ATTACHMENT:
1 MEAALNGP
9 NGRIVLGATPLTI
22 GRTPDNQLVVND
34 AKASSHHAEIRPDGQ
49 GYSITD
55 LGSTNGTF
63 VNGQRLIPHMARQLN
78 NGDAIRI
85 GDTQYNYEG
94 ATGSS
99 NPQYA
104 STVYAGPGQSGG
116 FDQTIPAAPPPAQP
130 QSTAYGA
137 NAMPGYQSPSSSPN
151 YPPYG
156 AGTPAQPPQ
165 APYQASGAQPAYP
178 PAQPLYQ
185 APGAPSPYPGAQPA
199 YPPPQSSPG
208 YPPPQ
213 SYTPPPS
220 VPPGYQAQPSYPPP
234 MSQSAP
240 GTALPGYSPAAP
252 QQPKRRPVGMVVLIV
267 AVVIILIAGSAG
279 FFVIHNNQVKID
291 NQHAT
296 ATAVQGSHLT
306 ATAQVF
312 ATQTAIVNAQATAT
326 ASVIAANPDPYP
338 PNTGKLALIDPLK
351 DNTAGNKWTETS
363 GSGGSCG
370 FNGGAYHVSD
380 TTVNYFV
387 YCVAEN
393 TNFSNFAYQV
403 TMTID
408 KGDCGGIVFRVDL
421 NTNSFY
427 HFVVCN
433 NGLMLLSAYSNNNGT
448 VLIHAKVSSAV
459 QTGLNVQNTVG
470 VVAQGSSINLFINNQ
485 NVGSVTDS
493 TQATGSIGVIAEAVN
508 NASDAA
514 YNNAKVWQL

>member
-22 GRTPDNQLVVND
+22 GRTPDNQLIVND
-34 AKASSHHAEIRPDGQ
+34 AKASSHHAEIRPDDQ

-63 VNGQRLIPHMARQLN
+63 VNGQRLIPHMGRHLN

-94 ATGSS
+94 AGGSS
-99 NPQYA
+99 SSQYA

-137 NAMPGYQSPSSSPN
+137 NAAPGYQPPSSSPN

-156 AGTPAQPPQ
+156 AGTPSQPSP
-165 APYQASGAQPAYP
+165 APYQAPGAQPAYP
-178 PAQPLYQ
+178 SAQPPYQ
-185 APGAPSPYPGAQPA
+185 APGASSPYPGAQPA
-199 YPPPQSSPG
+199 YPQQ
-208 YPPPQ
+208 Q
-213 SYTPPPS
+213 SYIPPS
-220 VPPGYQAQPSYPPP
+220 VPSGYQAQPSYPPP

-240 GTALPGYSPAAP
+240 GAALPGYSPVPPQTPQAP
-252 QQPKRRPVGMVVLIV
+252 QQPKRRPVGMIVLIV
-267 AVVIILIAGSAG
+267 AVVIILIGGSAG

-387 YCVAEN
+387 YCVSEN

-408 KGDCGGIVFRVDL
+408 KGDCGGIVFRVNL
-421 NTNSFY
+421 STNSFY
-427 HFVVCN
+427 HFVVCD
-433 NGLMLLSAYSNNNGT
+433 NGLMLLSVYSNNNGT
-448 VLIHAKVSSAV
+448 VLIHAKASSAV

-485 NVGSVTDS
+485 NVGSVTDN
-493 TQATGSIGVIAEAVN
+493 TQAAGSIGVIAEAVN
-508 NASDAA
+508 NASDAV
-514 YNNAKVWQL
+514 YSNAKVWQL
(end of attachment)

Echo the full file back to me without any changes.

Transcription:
1 MEAALNGP
9 NGRIVLGATPLTI
22 GRTPDNQLVVND
34 AKASSHHAEIRPDGQ
49 GYSITD
55 LGSTNGTF
63 VNGQRLIPHMARQLN
78 NGDAIRI
85 GDTQYNYEG
94 ATGSS
99 NPQYA
104 STVYAGPGQSGG
116 FDQTIPAAPPPAQP
130 QSTAYGA
137 NAMPGYQSPSSSPN
151 YPPYG
156 AGTPAQPPQ
165 APYQASGAQPAYP
178 PAQPLYQ
185 APGAPSPYPGAQPA
199 YPPPQSSPG
208 YPPPQ
213 SYTPPPS
220 VPPGYQAQPSYPPP
234 MSQSAP
240 GTALPGYSPAAP
252 QQPKRRPVGMVVLIV
267 AVVIILIAGSAG
279 FFVIHNNQVKID
291 NQHAT
296 ATAVQGSHLT
306 ATAQVF
312 ATQTAIVNAQATAT
326 ASVIAANPDPYP
338 PNTGKLALIDPLK
351 DNTAGNKWTETS
363 GSGGSCG
370 FNGGAYHVSD
380 TTVNYFV
387 YCVAEN
393 TNFSNFAYQV
403 TMTID
408 KGDCGGIVFRVDL
421 NTNSFY
427 HFVVCN
433 NGLMLLSAYSNNNGT
448 VLIHAKVSSAV
459 QTGLNVQNTVG
470 VVAQGSSINLFINNQ
485 NVGSVTDS
493 TQATGSIGVIAEAVN
508 NASDAA
514 YNNAKVWQL

>member
-22 GRTPDNQLVVND
+22 GRTPDNQLIVND
-34 AKASSHHAEIRPDGQ
+34 AKASSHHAEIRPDDQ

-63 VNGQRLIPHMARQLN
+63 VNGQRLIPHMGRHLN

-94 ATGSS
+94 AGGSS
-99 NPQYA
+99 SSQYA

-137 NAMPGYQSPSSSPN
+137 NAAPGYQPPSSSPN

-156 AGTPAQPPQ
+156 AGTPSQPSP
-165 APYQASGAQPAYP
+165 APYQAPGAQPAYP
-178 PAQPLYQ
+178 SAQPPYQ
-185 APGAPSPYPGAQPA
+185 APGASSPYPGAQPA
-199 YPPPQSSPG
+199 YPQQ
-208 YPPPQ
+208 Q
-213 SYTPPPS
+213 SYIPPS
-220 VPPGYQAQPSYPPP
+220 VPSGYQAQPSYPPP

-240 GTALPGYSPAAP
+240 GAALPGYSPVPPQTPQAP
-252 QQPKRRPVGMVVLIV
+252 QQPKRRPVGMIVLIV
-267 AVVIILIAGSAG
+267 AVVIILIGGSAG

-387 YCVAEN
+387 YCVSEN

-408 KGDCGGIVFRVDL
+408 KGDCGGIVFRVNL
-421 NTNSFY
+421 STNSFY
-427 HFVVCN
+427 HFVVCD
-433 NGLMLLSAYSNNNGT
+433 NGLMLLSVYSNNNGT
-448 VLIHAKVSSAV
+448 VLIHAKASSAV

-485 NVGSVTDS
+485 NVGSVTDN
-493 TQATGSIGVIAEAVN
+493 TQAAGSIGVIAEAVN
-508 NASDAA
+508 NASDAV
-514 YNNAKVWQL
+514 YSNAKVWQL